I am quoted in Sun newspapers across Canada today regarding recent poll data that only 29% of Canadians support showcasing the monarchy in Canada. In the interview, I argue that responses to polls regarding the monarchy change according to the phrasing of the question.
This particular poll probably received favourable responses from only 29% of Canadians (with higher numbers in British Columbia and lower numbers in Quebec) because the word “showcasing” evokes images of expensive celebrations occurring to honour royal visits in a time of comparative fiscal austerity.
In contrast, a January 2012 poll discussed by the Ottawa Citizen asked whether respondents were in favour of abolishing the monarchy after Queen Elizabeth II dies. The result was an even split with 43% in favour, 43% against and 14% with no specific opinion. Once again, the phrasing of the question probably strongly influenced results. There is clearly greater support in Canada for continued ties to the constitutional monarchy than there is for “showcasing” the monarchy within Canada. The reference to Elizabeth II’s death, however, probably evoked concerns regarding Prince Charles’s eventual kingship, once again influencing responses to the poll.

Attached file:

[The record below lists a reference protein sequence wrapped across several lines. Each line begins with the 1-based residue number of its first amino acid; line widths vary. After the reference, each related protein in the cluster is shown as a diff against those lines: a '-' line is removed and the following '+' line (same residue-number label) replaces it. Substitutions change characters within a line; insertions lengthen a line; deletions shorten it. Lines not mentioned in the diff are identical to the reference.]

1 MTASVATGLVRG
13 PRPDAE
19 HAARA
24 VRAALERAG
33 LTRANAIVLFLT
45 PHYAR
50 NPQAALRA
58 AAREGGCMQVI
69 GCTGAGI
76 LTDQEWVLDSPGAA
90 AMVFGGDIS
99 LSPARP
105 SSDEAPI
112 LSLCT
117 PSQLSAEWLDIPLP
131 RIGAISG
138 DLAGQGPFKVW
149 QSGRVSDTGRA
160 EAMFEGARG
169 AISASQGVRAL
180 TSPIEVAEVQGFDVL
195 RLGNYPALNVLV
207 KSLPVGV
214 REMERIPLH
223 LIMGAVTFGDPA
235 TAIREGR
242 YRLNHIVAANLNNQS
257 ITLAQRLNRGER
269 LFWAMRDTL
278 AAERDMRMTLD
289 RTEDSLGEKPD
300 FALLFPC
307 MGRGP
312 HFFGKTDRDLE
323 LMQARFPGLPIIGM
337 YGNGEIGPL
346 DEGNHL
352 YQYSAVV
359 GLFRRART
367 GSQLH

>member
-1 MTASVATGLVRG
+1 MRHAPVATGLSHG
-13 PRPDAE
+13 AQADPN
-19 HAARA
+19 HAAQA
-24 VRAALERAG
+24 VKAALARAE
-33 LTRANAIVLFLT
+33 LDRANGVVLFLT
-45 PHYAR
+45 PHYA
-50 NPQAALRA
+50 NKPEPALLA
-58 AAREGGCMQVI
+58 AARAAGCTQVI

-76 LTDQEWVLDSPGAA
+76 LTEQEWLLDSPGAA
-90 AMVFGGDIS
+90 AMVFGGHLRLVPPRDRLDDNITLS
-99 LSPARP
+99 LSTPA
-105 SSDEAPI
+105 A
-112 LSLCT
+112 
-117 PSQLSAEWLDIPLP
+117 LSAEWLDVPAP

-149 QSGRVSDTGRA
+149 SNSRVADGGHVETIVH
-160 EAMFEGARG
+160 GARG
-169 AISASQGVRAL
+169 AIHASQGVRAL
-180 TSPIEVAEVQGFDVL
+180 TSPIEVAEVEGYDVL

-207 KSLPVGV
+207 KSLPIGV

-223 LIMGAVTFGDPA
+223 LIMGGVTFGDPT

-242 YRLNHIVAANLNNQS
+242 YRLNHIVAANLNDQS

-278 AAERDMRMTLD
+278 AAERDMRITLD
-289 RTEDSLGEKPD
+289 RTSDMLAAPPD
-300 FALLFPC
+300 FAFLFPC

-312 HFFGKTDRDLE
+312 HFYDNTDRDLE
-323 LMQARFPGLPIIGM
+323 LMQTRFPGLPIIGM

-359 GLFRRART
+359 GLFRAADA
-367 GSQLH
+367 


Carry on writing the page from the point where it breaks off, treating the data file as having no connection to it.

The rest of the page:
Of course, the value of all this polling data is called into question by evidence of widespread confusion regarding the structure of Canada’s government. As recently as 2002, when Elizabeth II celebrated her Golden Jubilee, only 5% of respondents to an Epsos-Reid poll were aware that the Queen is Canada’s head of state with 69% assuming that the Prime Minister (the Head of Government) occupied this role. Regardless of the question, polls measuring support for the monarchy are undoubtedly influenced by this misunderstanding of how Canada’s government is structured. Greater awareness of Canada as a constitutional monarchy is necessary for reliable data to be gathered regarding Canadian attitudes toward the Queen and her successors.